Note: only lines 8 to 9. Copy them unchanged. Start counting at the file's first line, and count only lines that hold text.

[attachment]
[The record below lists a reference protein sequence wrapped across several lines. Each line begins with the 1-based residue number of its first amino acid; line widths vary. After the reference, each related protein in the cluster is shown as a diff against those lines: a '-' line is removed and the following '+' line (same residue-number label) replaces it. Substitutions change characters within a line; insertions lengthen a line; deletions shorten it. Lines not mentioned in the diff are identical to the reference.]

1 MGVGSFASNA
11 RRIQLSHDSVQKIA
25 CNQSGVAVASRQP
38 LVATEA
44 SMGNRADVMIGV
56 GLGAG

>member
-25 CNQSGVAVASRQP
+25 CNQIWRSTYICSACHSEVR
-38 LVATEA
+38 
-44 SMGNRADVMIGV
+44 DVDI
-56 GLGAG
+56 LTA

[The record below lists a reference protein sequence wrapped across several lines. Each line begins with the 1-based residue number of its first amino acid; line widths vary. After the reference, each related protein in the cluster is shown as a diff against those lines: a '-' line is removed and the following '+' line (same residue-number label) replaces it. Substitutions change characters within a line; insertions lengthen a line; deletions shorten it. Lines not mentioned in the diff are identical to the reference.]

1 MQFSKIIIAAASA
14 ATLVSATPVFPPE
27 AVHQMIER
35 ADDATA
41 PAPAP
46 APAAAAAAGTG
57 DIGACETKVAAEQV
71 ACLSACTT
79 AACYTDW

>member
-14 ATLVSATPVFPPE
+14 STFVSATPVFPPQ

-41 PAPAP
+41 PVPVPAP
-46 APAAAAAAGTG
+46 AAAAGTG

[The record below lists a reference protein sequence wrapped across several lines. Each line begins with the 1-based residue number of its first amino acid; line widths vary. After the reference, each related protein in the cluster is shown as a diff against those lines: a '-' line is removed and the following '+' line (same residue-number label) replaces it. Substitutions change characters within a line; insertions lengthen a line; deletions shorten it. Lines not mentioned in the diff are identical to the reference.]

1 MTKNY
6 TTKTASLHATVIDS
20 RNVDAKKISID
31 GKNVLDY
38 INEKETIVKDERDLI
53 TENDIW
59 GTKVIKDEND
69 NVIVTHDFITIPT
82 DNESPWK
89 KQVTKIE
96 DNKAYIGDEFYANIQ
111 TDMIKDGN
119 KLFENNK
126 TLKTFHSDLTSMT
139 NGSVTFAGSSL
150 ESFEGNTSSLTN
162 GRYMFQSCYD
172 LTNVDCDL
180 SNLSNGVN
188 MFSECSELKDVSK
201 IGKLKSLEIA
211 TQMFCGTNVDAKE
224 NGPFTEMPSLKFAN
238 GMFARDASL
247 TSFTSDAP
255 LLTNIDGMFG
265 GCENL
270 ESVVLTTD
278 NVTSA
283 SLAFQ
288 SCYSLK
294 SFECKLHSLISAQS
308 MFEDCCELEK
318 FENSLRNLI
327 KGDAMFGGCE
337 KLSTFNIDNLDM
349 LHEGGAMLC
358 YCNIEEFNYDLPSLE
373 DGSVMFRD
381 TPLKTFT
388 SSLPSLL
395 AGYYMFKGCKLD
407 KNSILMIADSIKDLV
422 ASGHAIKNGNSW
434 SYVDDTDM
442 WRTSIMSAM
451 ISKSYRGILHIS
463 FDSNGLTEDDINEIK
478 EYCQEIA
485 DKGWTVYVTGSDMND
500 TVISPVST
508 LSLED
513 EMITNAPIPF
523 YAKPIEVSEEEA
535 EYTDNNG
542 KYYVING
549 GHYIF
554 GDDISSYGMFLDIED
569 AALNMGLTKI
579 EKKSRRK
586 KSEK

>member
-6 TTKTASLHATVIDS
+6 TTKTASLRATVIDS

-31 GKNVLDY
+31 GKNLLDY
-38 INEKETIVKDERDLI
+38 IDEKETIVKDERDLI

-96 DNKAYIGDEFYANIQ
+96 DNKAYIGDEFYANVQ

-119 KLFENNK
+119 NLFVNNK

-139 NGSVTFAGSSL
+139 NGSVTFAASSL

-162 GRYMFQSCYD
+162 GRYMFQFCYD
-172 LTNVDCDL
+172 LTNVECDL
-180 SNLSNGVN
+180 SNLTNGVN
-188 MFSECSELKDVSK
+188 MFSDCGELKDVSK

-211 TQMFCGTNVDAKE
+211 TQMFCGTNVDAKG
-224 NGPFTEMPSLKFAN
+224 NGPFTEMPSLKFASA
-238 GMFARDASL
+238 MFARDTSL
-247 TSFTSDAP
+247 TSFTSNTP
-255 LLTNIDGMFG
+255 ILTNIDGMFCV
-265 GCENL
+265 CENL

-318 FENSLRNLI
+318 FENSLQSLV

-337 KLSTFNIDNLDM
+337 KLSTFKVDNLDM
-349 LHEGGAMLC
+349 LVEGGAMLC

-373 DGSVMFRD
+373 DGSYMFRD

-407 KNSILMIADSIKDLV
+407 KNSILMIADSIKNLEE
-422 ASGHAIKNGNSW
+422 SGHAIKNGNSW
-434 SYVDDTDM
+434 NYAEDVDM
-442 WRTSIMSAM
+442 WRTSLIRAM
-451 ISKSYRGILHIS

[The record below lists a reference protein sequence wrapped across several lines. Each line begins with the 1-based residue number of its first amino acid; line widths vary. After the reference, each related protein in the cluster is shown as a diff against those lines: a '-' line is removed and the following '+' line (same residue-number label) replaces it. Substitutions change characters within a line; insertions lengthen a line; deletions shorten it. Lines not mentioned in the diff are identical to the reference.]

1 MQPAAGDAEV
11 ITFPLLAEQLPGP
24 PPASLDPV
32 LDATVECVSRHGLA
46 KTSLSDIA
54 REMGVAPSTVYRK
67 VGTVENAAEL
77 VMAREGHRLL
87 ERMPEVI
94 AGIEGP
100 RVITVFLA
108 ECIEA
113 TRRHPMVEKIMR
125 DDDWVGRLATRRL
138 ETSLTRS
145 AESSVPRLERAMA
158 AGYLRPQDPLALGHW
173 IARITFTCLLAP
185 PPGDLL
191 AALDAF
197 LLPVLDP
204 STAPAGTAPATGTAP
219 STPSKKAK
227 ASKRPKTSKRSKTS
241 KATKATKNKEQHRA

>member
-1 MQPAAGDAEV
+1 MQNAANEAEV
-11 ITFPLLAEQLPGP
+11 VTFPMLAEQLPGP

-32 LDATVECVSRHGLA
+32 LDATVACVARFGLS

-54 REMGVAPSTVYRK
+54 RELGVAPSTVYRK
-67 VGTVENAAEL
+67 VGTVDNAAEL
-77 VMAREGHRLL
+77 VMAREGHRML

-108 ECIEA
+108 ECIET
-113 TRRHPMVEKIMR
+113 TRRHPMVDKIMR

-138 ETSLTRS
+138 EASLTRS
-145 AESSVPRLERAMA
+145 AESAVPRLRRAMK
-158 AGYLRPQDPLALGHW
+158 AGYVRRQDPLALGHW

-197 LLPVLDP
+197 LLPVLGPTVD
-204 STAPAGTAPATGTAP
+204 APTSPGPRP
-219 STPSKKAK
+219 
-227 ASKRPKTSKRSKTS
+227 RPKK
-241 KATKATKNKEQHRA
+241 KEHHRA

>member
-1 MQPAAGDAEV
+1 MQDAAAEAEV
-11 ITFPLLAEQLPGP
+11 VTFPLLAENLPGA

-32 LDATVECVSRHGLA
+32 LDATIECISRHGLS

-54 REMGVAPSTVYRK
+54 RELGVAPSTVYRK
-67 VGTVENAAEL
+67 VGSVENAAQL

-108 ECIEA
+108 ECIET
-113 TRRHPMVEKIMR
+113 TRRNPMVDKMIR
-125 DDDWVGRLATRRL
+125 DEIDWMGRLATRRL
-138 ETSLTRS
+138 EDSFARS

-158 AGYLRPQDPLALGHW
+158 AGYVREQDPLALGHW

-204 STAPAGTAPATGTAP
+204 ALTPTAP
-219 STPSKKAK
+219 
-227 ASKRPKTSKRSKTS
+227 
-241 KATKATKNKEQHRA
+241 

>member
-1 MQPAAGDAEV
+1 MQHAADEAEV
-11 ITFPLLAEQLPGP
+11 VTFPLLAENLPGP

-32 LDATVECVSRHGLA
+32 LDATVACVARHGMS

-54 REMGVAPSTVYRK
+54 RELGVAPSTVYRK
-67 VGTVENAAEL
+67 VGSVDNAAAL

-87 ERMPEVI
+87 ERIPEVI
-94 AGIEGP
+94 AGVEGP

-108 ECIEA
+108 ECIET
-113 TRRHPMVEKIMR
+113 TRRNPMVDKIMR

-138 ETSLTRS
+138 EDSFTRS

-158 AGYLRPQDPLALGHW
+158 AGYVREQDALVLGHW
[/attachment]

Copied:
>member
-25 CNQSGVAVASRQP